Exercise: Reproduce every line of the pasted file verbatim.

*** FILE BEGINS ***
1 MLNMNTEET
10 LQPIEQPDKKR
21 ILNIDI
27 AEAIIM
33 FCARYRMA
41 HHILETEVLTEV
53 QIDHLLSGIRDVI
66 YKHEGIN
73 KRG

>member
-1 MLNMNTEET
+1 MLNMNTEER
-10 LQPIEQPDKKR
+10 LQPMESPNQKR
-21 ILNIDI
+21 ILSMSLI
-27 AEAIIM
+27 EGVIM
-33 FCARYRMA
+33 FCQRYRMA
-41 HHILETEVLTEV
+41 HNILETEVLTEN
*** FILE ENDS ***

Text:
1 MLNMNTEET
10 LQPIEQPDKKR
21 ILNIDI
27 AEAIIM
33 FCARYRMA
41 HHILETEVLTEV
53 QIDHLLSGIRDVI
66 YKHEGIN
73 KRG

>member
-1 MLNMNTEET
+1 MLNMNTEER
-10 LQPIEQPDKKR
+10 LQPMESPNQKR
-21 ILNIDI
+21 ILSMSLI
-27 AEAIIM
+27 EGVIM
-33 FCARYRMA
+33 FCQRYRMA
-41 HHILETEVLTEV
+41 HNILETEVLTEN